You probably already know most of this, but here’s my tool box for writers. Don’t forget to leave your takes, hints, and helps in the comment box! Let’s get a really big tool box going!
1. Have a confidential support system of fellow authors for those shaky times of bad reviews, snarky editors or (horrors!) rejection. Try as they do, my family doesn’t quite get it. Other writers do.
2. Move around! Writing is so sedentary.
3. Write what you love, not what’s trendy at the moment. If you don’t, writing’s a chore and what’s the point?
4. Spread the love by “sharing” other authors’ covers and good news on your FaceBook pages or blog, and tweet ’em, too. Even genres that you don’t write or read.
5. Accept your wants and limits. I tried a personal blog and Pinterest and hated the time-suck. For me, a group blog like Seriously Write works best. I finally accepted it was okay for me to blog in herds. (I participate monthly in three others that feature western themes, promo, and giveaways.)
6. Read! Make the time. A recumbent bike is great both for exercise and books. Good literature showcases first-class style, illustrates life-themes on the human condition, reinforces correct grammar, and increases our vocabulary. (Can you tell I taught high school English forever?)
7. Read outside your genre. For all the above reasons.
8. Be kind, be kind, be kind some more when you're judging an awful contest entry or critiquing a needy manuscript or writing a review of a weak story...you gotta find something good to say, too.
9. . Do something creative every day. I know I should say, write something every day, but...sometimes I admit I just can’t get it done.
So what’s creative?
**Think outside the box--try a new recipe or go meatless for a day. Wear red shoes or a turquoise scarf or something totally unexpected.
**Notice a beautifully written sentence in the newspaper or a blog. Listen for a cool, real-life name to use for your next hero or heroine. Or a real-life tidbit you can fictionalize. Just this morning, I read an obit about a hundred-year old Midwest woman who rode a horse to her one-room school house everyday. Her dad had trained the Palomino to come right home after taking her in the morning, and the horse knew how to get back to school at 3 p.m. to pick her up. Hmmmmm.. I write Westerns...
**Take a walk, pick up a pine cone or a seashell and examine it as though you've never seen one before. On a recent walk, I came across a passion flower vine and posted a pic on Facebook. So lovely!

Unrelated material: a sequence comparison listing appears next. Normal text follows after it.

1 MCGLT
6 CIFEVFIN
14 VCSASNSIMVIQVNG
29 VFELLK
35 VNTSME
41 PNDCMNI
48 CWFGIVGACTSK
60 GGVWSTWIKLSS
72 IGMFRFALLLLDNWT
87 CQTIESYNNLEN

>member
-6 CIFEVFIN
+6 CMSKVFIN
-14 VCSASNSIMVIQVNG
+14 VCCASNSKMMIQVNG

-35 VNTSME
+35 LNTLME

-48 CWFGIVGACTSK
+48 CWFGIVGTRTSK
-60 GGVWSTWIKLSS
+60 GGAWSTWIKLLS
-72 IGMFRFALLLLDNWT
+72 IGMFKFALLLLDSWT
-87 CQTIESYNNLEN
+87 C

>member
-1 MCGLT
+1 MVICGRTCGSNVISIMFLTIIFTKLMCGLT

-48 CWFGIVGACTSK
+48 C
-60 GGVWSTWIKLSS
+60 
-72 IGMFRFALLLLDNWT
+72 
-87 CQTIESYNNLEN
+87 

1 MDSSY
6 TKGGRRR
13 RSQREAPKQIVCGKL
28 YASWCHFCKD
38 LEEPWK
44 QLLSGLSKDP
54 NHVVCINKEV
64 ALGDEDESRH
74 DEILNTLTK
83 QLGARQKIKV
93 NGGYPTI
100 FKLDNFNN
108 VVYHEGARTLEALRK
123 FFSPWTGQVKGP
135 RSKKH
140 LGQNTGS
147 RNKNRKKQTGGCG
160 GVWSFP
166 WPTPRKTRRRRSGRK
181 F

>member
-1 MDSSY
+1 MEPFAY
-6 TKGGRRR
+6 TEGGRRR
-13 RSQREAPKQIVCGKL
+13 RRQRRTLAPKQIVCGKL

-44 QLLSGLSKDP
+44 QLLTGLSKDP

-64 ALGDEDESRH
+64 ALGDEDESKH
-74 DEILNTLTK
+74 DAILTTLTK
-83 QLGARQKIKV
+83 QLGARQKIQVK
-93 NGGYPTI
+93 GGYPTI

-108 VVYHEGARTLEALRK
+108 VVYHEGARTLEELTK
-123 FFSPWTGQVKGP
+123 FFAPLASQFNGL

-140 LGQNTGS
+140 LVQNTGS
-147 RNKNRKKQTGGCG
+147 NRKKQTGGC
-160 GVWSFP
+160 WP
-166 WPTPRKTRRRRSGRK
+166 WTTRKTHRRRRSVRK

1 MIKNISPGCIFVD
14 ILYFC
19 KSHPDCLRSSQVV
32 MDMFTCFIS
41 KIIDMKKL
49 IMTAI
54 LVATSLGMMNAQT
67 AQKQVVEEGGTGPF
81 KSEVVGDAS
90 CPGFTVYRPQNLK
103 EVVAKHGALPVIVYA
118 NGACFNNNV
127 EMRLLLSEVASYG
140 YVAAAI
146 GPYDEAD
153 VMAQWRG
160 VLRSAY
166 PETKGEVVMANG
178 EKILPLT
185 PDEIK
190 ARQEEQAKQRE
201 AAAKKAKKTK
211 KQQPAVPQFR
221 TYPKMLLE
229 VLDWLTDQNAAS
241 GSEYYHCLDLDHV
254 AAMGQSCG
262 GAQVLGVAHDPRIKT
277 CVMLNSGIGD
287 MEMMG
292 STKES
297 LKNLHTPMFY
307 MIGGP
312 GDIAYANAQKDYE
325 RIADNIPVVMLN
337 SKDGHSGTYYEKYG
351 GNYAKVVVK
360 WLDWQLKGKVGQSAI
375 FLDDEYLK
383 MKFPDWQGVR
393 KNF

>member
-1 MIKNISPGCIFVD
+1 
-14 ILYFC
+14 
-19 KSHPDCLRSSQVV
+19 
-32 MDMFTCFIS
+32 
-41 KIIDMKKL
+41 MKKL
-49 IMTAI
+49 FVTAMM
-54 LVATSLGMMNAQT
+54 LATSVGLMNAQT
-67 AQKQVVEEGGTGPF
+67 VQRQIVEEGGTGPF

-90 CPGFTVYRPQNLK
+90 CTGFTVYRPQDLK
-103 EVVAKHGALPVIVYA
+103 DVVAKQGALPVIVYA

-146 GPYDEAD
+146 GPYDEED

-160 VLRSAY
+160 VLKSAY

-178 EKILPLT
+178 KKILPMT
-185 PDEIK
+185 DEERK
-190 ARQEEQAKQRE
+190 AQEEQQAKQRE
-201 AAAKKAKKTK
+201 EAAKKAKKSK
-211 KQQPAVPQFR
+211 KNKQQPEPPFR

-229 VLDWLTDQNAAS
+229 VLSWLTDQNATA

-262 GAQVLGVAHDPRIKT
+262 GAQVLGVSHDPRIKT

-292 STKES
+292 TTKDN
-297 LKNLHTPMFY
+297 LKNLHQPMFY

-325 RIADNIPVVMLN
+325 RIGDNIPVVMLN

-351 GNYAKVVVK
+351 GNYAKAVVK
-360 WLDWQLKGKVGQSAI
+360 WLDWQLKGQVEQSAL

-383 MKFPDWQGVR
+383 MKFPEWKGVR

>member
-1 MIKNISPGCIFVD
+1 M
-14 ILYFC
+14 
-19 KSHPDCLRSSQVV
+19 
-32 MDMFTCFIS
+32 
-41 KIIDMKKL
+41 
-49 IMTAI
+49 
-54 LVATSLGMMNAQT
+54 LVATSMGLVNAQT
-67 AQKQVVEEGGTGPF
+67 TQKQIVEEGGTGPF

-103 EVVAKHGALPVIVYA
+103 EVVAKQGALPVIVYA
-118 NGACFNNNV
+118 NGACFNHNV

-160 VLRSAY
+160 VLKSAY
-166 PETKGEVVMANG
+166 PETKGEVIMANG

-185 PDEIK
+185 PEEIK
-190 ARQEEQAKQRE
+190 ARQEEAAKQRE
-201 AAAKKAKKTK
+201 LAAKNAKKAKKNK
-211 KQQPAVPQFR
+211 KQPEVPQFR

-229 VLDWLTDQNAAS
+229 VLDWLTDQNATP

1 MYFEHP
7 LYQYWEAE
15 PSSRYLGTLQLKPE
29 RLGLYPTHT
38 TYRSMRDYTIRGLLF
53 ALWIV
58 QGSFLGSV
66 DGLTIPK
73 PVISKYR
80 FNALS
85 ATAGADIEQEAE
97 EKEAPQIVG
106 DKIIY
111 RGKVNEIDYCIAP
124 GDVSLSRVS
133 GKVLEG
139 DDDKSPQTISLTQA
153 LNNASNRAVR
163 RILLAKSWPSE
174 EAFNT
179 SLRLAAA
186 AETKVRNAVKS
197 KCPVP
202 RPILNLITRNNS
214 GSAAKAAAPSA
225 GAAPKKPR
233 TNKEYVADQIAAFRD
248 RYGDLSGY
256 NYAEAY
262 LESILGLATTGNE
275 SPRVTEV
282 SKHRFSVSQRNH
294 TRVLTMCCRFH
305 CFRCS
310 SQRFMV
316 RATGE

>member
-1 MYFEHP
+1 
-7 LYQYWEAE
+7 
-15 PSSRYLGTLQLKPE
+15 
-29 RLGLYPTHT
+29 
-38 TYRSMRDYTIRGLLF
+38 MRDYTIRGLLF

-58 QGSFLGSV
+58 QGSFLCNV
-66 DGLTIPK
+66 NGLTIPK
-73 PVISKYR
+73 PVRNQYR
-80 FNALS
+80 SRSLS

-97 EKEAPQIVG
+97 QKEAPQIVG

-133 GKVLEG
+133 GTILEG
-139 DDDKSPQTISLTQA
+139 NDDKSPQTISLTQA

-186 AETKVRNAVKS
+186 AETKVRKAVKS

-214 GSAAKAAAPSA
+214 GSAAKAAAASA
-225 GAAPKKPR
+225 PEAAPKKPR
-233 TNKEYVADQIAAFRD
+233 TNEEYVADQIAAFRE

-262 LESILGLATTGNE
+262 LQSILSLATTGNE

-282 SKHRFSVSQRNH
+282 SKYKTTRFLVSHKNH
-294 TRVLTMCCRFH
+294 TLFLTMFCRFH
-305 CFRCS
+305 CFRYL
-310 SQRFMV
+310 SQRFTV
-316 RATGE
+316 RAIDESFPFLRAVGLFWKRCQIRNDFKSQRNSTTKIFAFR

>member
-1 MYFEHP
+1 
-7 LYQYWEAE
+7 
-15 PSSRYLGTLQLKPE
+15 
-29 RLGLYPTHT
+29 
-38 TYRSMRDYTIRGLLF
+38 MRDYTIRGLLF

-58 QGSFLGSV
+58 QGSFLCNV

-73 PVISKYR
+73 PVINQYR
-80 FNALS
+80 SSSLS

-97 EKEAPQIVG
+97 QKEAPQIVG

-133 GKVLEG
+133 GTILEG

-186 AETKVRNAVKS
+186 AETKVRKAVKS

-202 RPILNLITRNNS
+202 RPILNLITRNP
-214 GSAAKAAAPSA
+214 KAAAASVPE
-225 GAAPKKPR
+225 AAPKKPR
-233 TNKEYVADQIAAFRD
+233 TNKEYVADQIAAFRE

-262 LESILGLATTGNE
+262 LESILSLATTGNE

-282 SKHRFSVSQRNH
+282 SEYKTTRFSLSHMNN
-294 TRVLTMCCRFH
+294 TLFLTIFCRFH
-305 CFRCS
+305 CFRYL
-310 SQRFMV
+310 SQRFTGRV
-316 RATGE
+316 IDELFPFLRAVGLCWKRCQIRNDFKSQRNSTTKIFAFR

**Appreciate the view outside your window...after all, it’s a landscape already framed!
10. Breathe deeply, for your body. And pray ceaselessly, for your spirit. It's so easy to get discouraged.
A native Californian, Tanya Hanson lives on the central coast with her firefighter hubby and looks forward to a Deep South tour soon to celebrate their fortieth wedding anniversary! Two kids and two grandkids later! She is an award-winning author with releases in many genres including western historical, inspirational contemporary western, inspirational suspense, and Young Adult. Angel Child is dedicated to her own precious godson, her own “angel child.”
Determined to get her life back on track, Mary Grace Gibson takes on a substitute-teaching job, grateful for the room and board offered at Hearts Crossing Ranch. The bustling family life helps her heal after abandonment by her ex. But her little boy’s serious disabilities make her cautious about revealing her secrets to anybody. Even Scott Martin, the handsome cowboy who’s fast stealing her heart.
Her former student now grown up, cowboy and graphic artist Scott Martin is instantly drawn to the beautiful single mom. She’s had some hard luck but never let go of her faith. Their age gap doesn’t fret him, and their kisses ignite his love. But as they fall for each other, Mary Grace’s lack of trust in him shatters his feelings, for he’s been down that broken trail before.